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Plenty of Balls in the Air

A world-class mathematician and sometime performer with Cirque du Soleil, professor Ronald Graham says juggling and math have more in common than one might think.


SAN DIEGO — At first sight, it seemed like just another math lecture.

The professor came equipped with stacks of transparencies covered with equations; the hall was packed with young computer jocks; the speaker was introduced as someone who "needs no introduction"--well-known as a member of the National Academy of Sciences, former chief scientist at AT&T Research, professor of mathematics at UC San Diego. What gave the game away was the speaker's red Jansport backpack. Instead of holding papers, it overflowed with white and yellow balls, spilling out like Easter eggs from a basket.

This could only be Ronald Graham--not just the former president of the American Mathematical Society, but also the former president of the International Jugglers Assn. Not only world-class mathematician, but also sometime performer with Cirque du Soleil.

Graham had come to Qualcomm Communications to talk to employees--mostly programmers--about the common ground between juggling and mathematics, juggling and programming, juggling and life.

For Graham, juggling is a metaphor for just about everything. Juggling, he says, is a matter of finding efficient ways to put patterns together. And juggling balls so that they don't collide in the air--or so that two balls don't land in one hand at the same time--is not that different from juggling personal schedules, telephone signals, slots for TV shows, the paths of incoming missiles, or calculations performed by computers.

"Jugglers look for patterns," explains the tall, 63-year-old Graham, which is basically what mathematicians do. Like programmers, jugglers start with some basic commands (add this, subtract that; throw ball, catch ball). "You try to find ways to put them together in better ways than anyone else has," Graham says. Both programmers and jugglers strive for control. The jugglers need the balls to go exactly where their hands send them; the programmers need computers to do exactly as they are told.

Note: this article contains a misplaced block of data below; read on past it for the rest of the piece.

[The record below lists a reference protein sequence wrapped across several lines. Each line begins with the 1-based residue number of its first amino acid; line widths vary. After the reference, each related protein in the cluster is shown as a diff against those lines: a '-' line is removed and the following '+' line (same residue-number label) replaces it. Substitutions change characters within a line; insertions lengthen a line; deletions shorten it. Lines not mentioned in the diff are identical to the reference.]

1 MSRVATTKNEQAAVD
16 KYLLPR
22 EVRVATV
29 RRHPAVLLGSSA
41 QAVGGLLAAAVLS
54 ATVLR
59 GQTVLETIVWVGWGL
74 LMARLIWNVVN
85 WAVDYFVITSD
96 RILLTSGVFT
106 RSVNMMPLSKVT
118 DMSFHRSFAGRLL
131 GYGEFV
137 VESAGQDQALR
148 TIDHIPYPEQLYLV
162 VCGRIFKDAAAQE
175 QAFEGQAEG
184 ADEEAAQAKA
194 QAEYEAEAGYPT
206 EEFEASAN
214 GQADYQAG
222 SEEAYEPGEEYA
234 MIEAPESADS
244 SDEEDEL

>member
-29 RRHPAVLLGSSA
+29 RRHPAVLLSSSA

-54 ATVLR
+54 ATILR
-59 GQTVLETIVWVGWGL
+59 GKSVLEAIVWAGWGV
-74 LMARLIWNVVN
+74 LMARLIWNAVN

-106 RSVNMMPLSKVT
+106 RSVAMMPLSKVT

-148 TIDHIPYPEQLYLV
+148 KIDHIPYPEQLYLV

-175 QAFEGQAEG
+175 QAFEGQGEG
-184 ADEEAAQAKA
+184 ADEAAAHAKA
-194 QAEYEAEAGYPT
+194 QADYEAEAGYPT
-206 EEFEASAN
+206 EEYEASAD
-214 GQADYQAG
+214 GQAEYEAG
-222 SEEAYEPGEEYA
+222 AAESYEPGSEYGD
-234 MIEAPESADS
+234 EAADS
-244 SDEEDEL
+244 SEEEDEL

The problem is, errors are inevitable.

"The trouble with juggling is, the balls go where you throw them," Graham says. When the fingers make a minuscule mistake, the ball follows, multiplying the error.

It's the same for programmers. "The program does exactly what you tell it to do," he said. "There's no program that understands: 'You know what I mean.' "

This common ground between math and juggling has led to several PhD theses in the math of juggling over the last several years, said Graham. Many jugglers are mathematicians--and vice versa. One critical problem for both concerns this question: Given inevitable unknowables and inconsistencies, just how good can you get? What are the theoretical limits to efficiency? If you can't precisely calculate the best routing for millions of telephone calls, for example (and you can't), can you estimate how close you are to some theoretical optimum? It turns out you can, and Graham's work has been seminal to the understanding of such problems.

At Qualcomm's headquarters, Graham showed systems analysts how jugglers can use math to figure out the limits to the patterns they create. Which sequences of balls can go up and down without colliding in midair or both landing in one hand at the same time? Given two hands, how many sequences can you invent? To get a visual grasp on the problem, Graham draws a line of numbered dots. Each dot represents one tick of a hypothetical clock. Every time the clock ticks, a ball can go up or down.

Then he connects the dots to create various patterns. For example, the pattern 441 means that on the first throw, a ball goes up and comes down four ticks later; on the second throw, another ball goes up and comes down four ticks later; on the third throw, a ball goes up and comes down one tick later.

When you connect the dots with lines representing the motions of the balls, it's clear that no two balls land at the same place at the same time. This pattern can be juggled. Graham picks up his balls and shows how.

But three balls is easy. As the ticks and throws turn into a complicated pattern of overlapping waves, it becomes harder to tell what can be juggled, and what cannot.

Are there mathematical tools for simplifying the patterns of balls? Yes, there are.

For example, say you want to know how many balls you need to juggle any sequence of throws and ticks. You don't need to draw every pattern and keep track of the waves. You simply add the number of ticks in the sequence (say, 4,4,1) and take the average--in this case three. That tells you three balls are needed to juggle the 4,4,1 sequence. What about 5,5,5,1? That takes four balls. And it's much harder.

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